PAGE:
Dear Neighbors, It’s me. Again.

Black Lives Matter protest

One person has silently contributed to everything we’ve ever published on WISH Cleveland. His name is Tamir Rice. 

In November 2014, when that twelve-year-old boy was shot and killed by a police officer just ten minutes from my children’s school, I watched his sister struggle to reach him as he died alone, while police officers stood around for several minutes, waiting for an emergency medical team and offering no first aid.

Back then, when large crowds gathered in downtown Cleveland to protest, I sat my sons down for the “white privilege” talk, a much easier conversation than the one parents of black sons are known for having with their children. I can still vividly recall the image that came to mind as I spoke. Aidan, my white twelve-year-old son, was standing in that park and thinking foolishly, for an instant, that hiding the toy gun was the best thing he could do as a police car rushed toward him, sirens blaring. Except, of course, I know in my heart that the outcome would have been much different if it had been Aidan. 

In that moment, I promised myself I would never be silent about racial injustice again. 

So here we are. 

Nearly six years later and our country is literally and figuratively on fire. This past weekend, protests in Cleveland turned violent, and the city remains under curfew through the end of the week. 

I am a non-violent protestor. My social justice convictions are based in faith and spirituality. I will choose love over hate, every single time. But I also believe this needed to happen. Systemic injustice has finally been elevated to a level that no one can ignore. Politicians and leaders who have never spoken out against racism are calling it by name — and it is our collective responsibility to insist there can be no return to business as usual. 

At WISH Cleveland, we will continue to educate ourselves and our readers about the actions and perspectives that are central to building our new future together.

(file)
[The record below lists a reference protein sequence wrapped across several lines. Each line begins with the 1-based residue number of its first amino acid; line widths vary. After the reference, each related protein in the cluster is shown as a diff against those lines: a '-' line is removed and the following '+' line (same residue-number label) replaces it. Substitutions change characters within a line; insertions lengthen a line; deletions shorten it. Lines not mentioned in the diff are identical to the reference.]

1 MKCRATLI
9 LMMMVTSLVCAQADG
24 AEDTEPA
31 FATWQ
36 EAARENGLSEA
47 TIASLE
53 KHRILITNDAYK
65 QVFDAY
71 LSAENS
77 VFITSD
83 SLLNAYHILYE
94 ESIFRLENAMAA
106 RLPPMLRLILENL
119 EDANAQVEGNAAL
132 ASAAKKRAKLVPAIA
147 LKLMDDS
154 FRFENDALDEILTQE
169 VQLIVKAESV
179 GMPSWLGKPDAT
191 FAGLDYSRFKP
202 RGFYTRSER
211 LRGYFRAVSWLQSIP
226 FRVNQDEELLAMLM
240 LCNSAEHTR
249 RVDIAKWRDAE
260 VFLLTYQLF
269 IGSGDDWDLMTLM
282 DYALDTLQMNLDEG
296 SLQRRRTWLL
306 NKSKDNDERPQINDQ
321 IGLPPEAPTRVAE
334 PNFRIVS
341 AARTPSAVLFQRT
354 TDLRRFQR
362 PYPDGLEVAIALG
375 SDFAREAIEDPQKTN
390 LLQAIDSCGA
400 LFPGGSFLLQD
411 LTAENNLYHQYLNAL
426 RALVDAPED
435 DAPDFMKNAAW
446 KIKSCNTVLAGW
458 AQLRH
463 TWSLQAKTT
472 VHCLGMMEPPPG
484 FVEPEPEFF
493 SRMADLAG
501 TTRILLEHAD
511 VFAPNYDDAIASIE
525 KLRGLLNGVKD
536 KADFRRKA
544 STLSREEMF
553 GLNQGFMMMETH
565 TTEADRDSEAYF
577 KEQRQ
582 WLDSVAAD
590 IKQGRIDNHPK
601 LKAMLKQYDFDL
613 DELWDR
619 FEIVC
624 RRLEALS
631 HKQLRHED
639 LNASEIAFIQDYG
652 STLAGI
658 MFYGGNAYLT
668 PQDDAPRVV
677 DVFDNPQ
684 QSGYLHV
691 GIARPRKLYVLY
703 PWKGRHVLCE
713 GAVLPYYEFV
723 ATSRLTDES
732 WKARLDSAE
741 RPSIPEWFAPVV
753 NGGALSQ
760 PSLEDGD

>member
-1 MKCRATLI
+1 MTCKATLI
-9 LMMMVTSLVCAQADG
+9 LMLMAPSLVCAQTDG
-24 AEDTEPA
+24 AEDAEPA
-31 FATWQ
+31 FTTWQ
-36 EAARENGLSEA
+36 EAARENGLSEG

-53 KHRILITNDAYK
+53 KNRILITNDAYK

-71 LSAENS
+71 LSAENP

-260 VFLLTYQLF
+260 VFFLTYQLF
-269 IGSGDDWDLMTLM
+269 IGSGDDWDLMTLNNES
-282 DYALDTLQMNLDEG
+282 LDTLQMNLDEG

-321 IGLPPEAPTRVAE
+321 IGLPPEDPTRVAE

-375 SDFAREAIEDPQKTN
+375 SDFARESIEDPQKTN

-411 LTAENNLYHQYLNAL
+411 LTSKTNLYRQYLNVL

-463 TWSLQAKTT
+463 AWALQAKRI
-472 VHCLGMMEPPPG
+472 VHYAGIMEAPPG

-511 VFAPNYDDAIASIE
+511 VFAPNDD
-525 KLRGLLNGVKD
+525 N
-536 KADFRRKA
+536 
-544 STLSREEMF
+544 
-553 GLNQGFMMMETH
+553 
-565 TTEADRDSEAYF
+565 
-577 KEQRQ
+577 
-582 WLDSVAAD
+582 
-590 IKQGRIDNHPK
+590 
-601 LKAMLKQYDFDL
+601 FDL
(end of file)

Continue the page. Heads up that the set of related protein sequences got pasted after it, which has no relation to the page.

If we are silent, we are complicit. 

Leaders in the racial justice movement encourage allies not to be fooled by “shows of cooperation” that look good on camera and appease a crowd. Instead, pay attention to local and state elections and laws. Notice who is (or is not) at the table when decisions are being made. And commit to building authentic relationships with groups and organizations that are doing the hard work of community organizing for equitable change.

I hope you will also join me in continued reading, learning, listening, and paying attention. There are moments in life when we are given a choice between our own comfort or the higher good of racial justice. Making the right choice in those moments can save lives. And I believe it is the only thing that will eventually save us all.  

Want to learn more? WISH Cleveland and its publisher Good Cause Creative are offering a $95 stipend to those interested in participating in the groundwater Racial Equity and Inclusion workshop offered by ThirdSpace Action Lab. One person will be selected per month. The application form and upcoming dates are available here

Below are some of the most popular stories we’ve published on WISH Cleveland related to racial justice. Please consider reading and sharing. If you would like to be a WISH Cleveland writer or have a story idea you’d like us to explore, please let us know

Dear Neighbors, What Now? 

Pam and Darlene

There is No Pride Without Protest

100-year-old Protest Inspires Euclid March for Peace

The Hurt and Pain are Deep and Reach Beyond Cleveland

Holding Space for Samaria Rice

Are You Ready to Get Real About Race? 

Social Justice Advocacy Starts from Within: Advice from a Catholic Sister

Can We Talk About Racism? 

Beyond the March: Organizing for Racial Equality in Cleveland

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